The Rock’n’roll of International Law: Blackbreaks explain all
I know – fairly good question right? I mean what is this stuff like the Human rights laws and Refugee conventions and shit, the rules of warfare, and the Geneva Convention(s) and why can governments just cherry pick when to obey international law, and sometimes just ignore it?
Like the Australian Government on refugees – shouldn’t Australia have to follow international law on that stuff? Or something?
Well – top question folks. That’s why you need a rock band to explain all.
See, the first thing to understand about international law, is that it really doesn’t mean anything until it is “codifed” into national law. “Codified” basically means the national government take the intention of the international law that they have said they agree too, then copy that and pass an national law that amounts to the same thing.
Prior to this step of “codification” – countries usually just “ratify” the international law. Ratify has nothing what-so-ever to do with rats. It basically just means “signing up” to the convention, or what ever similar name that international agreement is called.
A topical example is known as the Refugee Convention – its full title is actually the “Convention relating to the Status of Refugees” Another example is the Human Rights rules which are called the “Universal Declaration of Human Rights.” Inside that declaration lives a bunch things called covenants and protocols and stuff. The Geneva Convention(s) (there are actually four of them) are another one many people know, about the rules of war.
The problem really is there is actually no institution powerful enough or with enough time and cash to do anything about a country if it decides to break these laws.
Many people think – what about the United Nations (UN)? What about the International Criminal Court? Well, unfortunately the UN may be good in theory, but really, it wasn’t created to have the “teeth” (as in grrrr like a tiger) to do much about rule breakers, unless the four winners of world war two – USA, Russia, China, UK (and for some freakin’ stupid reason France, who weren’t even hardly a country when the UN formed) agree to stuff – cos they have something called “veto” power which means stupid things so don’t get us started on this tangent, ok?
Where were we? Oh yeah The International Criminal Court.. so this court was created by another type of international agreement called a treaty – and the court can only very specifically go after the most serious war crimes and stuff. But get this, some countries just didn’t sign up for it, such as *ahem* the USA – which is why they couldn’t be hassled over the crazy legal status of their off-shore Guantanamo Bay jail, and all that torture stuff there and in Iraq, and the CIA renditions and a few other um many many things.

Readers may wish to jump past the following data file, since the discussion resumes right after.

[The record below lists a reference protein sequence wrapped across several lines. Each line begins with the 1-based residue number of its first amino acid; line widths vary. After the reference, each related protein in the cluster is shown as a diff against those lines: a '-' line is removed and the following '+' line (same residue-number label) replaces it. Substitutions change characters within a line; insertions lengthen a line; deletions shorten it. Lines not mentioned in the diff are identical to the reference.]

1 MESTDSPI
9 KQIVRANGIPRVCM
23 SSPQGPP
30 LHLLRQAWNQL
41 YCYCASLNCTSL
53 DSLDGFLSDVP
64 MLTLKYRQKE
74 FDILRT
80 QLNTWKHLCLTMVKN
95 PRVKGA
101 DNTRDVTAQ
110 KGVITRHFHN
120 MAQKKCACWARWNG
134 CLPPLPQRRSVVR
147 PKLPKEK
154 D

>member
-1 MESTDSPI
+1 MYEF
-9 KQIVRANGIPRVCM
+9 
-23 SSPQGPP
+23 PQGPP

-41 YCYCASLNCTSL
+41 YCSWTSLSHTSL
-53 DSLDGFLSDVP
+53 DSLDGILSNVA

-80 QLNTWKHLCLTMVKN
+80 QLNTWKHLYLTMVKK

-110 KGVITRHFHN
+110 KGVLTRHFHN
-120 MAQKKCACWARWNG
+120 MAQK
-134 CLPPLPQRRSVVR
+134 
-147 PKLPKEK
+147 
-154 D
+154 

But in Australia, things get a little weird – cos we have our High court, ok? ..and also what is called ‘precedents’. These are basically the rulings of that court in previous cases. And these previous rulings are quite a lot like laws that Australia make, in that they matter, man. And so stop me if this gets a little complex, but the High Court in Australia is set up by the Australian Constitution – right? And a big thing the court does is test whether governments (be they state, territorian or national) have made laws that are within the boundaries of our constitution.. ok you still with me? Cos we have all the ingredients – and now I will bake your cake..
So what happened in Australia back in 1983 was a super important High Court case known as the ‘Tasmanian Dam case” – some of you may remember it – it was when Bob Brown apparently first popped up onto all our TVs..
So what happened right, was there is this bit in the Constitution called “section 51 xxix” and this bit gives the national government the power to make laws relating to “external affairs”. This is a kinda fancy term that includes international law.
So the Australian Prime Minister in the early 80’s – Bob Hawke (a world record holder for skoaling beer – true story) passed a national law called the “World Heritage Act” that ‘codifies’ international law based on a treaty called the the Convention Concerning the Protection of the World Cultural and Natural Heritage – But the Tasmanian government of the day says – stuff you national government – we wanna build a stupid dam for our power over really really beautiful precious Tasmanian rain forest and shit, and don’t care about your laws.
Well the High court judges ruled by creating a big precedent – they said the national law was legit – and this means if we codify something in Australia we need to stick to it. Cool right? Except that but even then, the National government can just not codify a convention in the first place, or pass new laws that un-codify international law any old time, like when the high court rules against liberal MP Scott Morrison cos he’s being a bastard to poor suffering refugees. And the issue here is laws always trump precedent.
So what this all boils down to is this:
- International laws are really just kinda “guidelines”, not actual “laws” as we know them..
- there is also really no international cop, except the USA who sometimes thinks it is when there is oil around.
- the Australian Government are a pack of
- and, sure there is a lot more to this, fear of international reputation, fear of voter backlash, more precedents, more crazy named international agreements and stuff, but Blackbreaks have other things to get to, like finishing mixing some new music, so it’s back to the studio for us.. over and out